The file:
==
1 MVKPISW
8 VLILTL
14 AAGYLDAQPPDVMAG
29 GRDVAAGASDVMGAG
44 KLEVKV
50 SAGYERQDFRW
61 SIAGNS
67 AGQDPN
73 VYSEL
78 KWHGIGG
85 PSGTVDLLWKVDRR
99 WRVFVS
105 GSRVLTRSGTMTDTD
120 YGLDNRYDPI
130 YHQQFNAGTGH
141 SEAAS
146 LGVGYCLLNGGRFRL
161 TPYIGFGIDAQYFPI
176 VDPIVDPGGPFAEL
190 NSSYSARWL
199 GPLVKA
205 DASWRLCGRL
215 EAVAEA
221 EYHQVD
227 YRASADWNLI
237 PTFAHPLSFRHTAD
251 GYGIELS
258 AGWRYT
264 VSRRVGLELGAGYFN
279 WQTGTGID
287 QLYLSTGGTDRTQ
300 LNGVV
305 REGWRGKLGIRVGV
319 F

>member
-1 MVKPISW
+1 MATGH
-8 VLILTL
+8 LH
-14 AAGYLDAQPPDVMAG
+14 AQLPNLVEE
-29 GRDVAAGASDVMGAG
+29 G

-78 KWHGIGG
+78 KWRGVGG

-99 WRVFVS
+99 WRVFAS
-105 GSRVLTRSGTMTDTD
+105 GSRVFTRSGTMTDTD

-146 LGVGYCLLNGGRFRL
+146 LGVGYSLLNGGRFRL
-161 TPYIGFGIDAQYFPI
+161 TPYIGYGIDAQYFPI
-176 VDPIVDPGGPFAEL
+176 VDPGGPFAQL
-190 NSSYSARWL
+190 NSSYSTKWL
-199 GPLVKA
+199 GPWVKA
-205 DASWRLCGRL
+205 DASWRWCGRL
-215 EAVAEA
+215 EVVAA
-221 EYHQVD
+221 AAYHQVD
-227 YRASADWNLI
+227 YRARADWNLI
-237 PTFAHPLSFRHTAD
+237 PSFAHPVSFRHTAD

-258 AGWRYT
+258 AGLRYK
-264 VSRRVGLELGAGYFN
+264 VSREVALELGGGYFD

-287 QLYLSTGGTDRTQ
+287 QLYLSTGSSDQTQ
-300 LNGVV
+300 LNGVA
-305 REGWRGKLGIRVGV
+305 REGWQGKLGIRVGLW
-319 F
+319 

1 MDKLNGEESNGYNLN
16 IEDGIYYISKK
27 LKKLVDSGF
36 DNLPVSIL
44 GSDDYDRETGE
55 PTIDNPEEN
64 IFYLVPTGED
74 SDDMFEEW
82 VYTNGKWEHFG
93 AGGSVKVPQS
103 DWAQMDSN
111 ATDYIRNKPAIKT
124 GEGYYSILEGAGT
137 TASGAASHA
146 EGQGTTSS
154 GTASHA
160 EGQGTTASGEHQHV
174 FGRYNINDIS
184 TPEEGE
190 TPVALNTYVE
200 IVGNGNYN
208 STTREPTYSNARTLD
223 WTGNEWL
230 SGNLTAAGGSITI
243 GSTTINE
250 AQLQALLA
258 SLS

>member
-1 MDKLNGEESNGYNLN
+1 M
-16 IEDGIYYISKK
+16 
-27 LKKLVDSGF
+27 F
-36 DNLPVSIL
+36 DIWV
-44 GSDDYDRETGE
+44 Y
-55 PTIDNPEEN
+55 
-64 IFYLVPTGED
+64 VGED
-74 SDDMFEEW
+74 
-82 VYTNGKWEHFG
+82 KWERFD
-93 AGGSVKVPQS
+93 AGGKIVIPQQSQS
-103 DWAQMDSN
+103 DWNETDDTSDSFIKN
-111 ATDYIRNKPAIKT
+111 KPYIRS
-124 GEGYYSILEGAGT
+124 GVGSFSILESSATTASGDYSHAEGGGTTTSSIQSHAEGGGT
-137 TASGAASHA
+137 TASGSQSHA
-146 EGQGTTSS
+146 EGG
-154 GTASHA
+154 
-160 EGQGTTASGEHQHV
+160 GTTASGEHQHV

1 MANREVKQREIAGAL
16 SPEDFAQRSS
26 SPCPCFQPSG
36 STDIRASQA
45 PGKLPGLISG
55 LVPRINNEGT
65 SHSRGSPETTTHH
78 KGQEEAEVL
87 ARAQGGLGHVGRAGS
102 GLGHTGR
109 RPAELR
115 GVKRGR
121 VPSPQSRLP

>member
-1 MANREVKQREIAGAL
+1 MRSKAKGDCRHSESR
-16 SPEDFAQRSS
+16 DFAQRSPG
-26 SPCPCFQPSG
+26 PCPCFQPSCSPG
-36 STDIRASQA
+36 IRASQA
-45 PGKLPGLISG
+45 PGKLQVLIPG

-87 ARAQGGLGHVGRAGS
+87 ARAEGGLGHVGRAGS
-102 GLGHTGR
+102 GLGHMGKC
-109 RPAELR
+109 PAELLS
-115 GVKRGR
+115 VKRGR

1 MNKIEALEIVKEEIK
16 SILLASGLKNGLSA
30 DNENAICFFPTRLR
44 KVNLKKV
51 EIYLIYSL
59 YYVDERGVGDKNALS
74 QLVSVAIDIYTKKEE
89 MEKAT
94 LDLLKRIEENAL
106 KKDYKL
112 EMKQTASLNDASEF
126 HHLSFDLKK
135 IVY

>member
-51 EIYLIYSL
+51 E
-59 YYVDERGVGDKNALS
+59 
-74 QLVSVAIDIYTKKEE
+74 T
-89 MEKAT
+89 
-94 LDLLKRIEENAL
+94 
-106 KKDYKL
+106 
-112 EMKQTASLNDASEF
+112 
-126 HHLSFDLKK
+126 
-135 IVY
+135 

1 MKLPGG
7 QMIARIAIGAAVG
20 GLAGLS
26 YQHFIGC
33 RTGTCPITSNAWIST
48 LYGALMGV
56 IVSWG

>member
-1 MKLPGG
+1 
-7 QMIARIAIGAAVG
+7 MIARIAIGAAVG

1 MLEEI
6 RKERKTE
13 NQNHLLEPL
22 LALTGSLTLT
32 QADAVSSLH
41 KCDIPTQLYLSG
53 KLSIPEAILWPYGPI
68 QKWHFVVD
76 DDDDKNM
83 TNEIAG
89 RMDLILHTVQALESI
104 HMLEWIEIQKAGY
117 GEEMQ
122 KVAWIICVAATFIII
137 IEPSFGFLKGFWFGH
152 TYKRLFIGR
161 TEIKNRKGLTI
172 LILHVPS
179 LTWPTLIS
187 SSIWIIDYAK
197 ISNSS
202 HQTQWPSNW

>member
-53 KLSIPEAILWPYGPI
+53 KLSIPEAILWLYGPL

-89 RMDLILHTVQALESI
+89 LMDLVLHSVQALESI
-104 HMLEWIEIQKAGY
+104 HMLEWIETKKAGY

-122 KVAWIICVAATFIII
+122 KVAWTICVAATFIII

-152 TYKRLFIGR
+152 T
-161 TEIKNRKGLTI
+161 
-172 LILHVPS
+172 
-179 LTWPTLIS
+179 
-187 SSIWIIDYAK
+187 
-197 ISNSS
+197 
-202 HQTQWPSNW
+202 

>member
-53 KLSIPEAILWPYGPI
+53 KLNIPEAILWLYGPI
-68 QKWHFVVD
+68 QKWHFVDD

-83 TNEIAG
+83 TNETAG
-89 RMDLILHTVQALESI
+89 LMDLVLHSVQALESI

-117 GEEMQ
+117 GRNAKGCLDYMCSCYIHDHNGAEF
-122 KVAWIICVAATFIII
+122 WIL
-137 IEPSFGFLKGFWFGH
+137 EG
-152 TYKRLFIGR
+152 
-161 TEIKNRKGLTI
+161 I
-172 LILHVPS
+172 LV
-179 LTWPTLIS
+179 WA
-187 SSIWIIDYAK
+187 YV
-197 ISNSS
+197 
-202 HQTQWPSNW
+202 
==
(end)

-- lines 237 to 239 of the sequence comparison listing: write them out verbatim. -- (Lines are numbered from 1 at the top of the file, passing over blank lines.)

172 LILHVPS
179 LTWPTLIS
187 SSIWIIDYAK